Tuesday, August 30, 2011

Social Historian Coontz Revisits and Updates The Feminine Mystique in Sept. 13 Visit to Campus

CHESTERTOWN, MD—Would Don and Betty Draper’s marriage have had a better chance today than in the decidedly unliberated 1960s depicted in the hit TV series Mad Men? The nation’s preeminent expert on the state of marital bliss in America, social historian Stephanie Coontz, will be on the Washington College campus Tuesday, September 13 to argue an emphatic “Yes.” A fan of Mad Men, Coontz recommends it as “a much-needed lesson on the devastating costs of a way of life that still evokes misplaced nostalgia.”
In a talk titled “Mad Men, Working Girls, and Desperate Housewives: Women, Men, and Marriage in the Early 1960s,” Coontz will discuss why social changes since the 60s have been good for families and good for the institution of marriage. Her presentation will begin at 5:30 p.m. in Hynson Lounge, inside Hodson Hall on the College campus, 300 Washington Avenue. A book signing will follow.
Coontz’s recently published A Strange Stirring: The Feminine Mystique and American Women at the Dawn of the 1960s (Basic Books, 2011) pulls author Betty Friedan “down from heaven and up from hell,” in the words of the New York Times, challenging both conservative and liberal myths about the impact of her controversial book The Feminine Mystique. Described as “an inventive biography of a book,” A Strange Stirring is based on interviews with some 200 men and women (mostly women) who read Friedan's book when it was first published in 1963, and found their lives changed in response. Dubbed “better than the original” by the Huffington Post, Coontz’s book reveals how a generation of women came to realize their dissatisfaction with domestic life reflected not a personal inadequacy but rather a social and political injustice.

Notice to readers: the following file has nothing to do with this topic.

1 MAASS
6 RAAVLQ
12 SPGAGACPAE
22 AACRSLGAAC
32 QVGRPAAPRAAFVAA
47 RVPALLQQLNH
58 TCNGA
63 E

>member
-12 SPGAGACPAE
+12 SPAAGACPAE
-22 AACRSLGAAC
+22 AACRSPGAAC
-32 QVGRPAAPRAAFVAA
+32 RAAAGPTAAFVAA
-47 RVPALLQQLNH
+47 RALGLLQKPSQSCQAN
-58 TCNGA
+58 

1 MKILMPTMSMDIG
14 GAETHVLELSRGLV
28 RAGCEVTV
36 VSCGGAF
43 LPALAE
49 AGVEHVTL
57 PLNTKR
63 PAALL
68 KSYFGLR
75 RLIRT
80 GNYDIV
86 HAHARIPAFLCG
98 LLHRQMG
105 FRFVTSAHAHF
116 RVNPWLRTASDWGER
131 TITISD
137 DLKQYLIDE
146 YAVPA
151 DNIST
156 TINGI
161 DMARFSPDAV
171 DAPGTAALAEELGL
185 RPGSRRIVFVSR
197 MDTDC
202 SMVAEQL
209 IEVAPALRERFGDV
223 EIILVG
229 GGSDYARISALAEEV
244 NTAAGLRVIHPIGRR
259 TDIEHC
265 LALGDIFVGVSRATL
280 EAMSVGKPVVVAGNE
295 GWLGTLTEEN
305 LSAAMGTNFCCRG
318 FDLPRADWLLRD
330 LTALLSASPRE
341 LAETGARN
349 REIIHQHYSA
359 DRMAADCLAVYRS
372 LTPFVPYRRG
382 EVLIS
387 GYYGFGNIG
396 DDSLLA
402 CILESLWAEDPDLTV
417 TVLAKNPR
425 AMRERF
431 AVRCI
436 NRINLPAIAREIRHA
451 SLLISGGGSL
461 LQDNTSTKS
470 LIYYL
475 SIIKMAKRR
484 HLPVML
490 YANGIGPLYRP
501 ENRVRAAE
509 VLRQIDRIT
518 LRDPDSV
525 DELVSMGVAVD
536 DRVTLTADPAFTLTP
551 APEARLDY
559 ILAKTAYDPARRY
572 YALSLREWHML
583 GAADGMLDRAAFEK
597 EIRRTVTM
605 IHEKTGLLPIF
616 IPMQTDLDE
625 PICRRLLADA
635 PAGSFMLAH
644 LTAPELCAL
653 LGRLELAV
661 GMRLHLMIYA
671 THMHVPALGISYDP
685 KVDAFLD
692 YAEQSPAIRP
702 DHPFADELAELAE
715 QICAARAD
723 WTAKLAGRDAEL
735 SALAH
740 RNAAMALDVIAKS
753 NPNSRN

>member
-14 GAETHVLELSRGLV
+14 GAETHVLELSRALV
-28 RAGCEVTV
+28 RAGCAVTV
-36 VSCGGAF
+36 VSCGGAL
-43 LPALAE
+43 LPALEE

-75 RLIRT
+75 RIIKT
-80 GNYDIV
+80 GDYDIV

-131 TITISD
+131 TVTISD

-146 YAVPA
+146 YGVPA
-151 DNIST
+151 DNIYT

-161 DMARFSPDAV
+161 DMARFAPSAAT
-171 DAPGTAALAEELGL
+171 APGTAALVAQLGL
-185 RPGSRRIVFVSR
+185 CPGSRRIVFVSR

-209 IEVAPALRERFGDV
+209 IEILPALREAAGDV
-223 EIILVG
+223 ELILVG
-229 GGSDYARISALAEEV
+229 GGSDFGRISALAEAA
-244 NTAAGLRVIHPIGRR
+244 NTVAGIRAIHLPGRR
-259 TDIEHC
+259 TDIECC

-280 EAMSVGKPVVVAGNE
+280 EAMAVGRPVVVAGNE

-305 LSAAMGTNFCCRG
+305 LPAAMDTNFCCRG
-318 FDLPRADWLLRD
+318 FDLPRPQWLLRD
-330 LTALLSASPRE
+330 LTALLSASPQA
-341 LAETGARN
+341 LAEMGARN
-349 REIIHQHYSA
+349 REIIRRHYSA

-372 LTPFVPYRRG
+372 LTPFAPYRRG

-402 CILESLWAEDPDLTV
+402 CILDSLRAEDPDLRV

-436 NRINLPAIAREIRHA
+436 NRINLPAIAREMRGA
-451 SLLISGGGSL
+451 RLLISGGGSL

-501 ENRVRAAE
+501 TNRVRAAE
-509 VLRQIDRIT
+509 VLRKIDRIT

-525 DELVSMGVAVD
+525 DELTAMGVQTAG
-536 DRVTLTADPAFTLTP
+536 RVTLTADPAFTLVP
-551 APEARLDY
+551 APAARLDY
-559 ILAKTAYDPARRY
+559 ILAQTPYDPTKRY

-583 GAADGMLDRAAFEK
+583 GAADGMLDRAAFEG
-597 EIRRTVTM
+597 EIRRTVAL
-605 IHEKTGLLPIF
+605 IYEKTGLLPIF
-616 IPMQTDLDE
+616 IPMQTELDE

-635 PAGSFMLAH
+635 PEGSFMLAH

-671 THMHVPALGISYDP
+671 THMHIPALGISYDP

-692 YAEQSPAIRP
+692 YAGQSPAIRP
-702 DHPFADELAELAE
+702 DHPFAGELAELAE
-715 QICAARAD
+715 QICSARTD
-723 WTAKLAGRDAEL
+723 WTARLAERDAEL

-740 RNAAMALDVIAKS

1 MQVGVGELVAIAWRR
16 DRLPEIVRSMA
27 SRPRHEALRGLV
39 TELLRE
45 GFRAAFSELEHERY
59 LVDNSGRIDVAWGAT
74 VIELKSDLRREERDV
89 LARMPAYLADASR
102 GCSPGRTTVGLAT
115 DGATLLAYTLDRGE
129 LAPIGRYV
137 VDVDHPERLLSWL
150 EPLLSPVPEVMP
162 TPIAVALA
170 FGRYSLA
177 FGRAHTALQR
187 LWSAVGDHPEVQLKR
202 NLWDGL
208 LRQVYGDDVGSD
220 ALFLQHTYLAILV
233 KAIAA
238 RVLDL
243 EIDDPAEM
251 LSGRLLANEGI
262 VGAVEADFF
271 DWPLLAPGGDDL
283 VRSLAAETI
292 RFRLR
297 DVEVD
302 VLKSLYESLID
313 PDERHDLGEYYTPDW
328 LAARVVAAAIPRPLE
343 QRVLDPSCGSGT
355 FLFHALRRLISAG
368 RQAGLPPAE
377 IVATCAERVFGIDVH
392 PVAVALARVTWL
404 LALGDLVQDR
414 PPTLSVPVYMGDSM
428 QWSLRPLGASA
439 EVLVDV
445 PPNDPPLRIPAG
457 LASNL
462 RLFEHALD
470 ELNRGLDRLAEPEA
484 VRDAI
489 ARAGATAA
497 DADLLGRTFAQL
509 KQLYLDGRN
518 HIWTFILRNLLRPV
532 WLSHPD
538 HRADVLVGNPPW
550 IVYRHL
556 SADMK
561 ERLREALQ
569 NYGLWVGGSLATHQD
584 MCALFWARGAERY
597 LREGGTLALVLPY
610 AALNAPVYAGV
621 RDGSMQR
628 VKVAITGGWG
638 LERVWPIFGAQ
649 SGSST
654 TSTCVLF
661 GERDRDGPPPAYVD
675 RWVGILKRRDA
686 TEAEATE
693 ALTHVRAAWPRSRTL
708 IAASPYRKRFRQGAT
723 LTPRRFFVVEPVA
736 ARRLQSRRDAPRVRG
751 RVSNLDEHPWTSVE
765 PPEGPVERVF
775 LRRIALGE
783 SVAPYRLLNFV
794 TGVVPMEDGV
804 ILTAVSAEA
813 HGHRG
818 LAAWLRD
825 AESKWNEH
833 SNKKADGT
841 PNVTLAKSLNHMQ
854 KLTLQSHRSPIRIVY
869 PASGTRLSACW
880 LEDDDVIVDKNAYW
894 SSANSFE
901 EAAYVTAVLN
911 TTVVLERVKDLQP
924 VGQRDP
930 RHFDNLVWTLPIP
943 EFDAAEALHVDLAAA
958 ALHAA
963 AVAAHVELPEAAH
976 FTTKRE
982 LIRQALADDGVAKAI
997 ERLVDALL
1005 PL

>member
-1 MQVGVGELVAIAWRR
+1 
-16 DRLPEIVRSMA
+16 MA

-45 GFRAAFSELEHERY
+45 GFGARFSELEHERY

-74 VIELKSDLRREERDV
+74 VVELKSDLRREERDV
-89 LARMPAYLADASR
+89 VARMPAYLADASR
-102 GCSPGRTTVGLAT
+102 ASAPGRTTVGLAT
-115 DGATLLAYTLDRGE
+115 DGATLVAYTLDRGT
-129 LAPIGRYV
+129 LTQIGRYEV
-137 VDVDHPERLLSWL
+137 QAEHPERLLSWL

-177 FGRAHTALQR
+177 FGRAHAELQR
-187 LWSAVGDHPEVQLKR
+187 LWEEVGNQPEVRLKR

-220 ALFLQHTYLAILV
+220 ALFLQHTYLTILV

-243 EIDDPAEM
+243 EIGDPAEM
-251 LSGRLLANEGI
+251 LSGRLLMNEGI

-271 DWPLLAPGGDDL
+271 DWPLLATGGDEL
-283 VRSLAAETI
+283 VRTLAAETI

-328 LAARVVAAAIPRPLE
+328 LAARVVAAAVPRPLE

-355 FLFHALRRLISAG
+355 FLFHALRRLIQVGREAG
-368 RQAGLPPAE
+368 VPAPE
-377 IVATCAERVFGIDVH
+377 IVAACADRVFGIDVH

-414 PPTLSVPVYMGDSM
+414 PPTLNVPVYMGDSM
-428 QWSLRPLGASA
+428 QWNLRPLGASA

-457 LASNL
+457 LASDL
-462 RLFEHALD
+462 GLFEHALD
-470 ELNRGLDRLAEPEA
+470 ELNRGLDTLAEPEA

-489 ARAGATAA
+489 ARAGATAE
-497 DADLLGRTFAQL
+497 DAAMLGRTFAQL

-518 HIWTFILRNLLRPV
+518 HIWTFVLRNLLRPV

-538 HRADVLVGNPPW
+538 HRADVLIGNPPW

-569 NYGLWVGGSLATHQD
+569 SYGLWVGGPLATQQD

In addition, Coontz examines women’s changing status from the 1920s through the 1950s, compares the dilemmas of working-class and middle-class women, white and black, in the early 1960s, and illuminates the new mystiques and new possibilities facing men and women today. “We still haven’t fully figured out how to combine a loving family life with a rewarding work life,” Coontz writes in A Strange Stirring. “But The Feminine Mystique reminds us of the price women pay when we retreat from trying to resolve these dilemmas or fail to involve men in our attempts.”
Coontz, who teaches history and family studies at Evergreen State College in Olympia, Wa., has devoted her career to the study of gender relations, families, and child development. She is Co-Chair and Director of Public Education at the nonpartisan Council on Contemporary Families, which is based at the University of Illinois, Chicago, and has testified about her research before the House Select Committee on Children, Youth and Families. Her previous book, Marriage: A History (Viking), was named one of the best books of 2005 by the Washington Post.
A former “marriage consultant” to Ladies Home Journal, she also has written for countless other publications, including the New York Times, the Wall Street Journal, Salon, the Washington Post, and Newsweek. Recent national TV and radio appearances include interviews on NPR’s “Fresh Air”, C-SPAN, Oprah, the Today Show, and The Colbert Report.
Coontz’s talk is cosponsored by the Department of Sociology and Anthropology, Department of History, Gender Studies Program, C.V. Starr Center for the Study of the American Experience, and the William James Forum. For more information, visit www.washcoll.edu.

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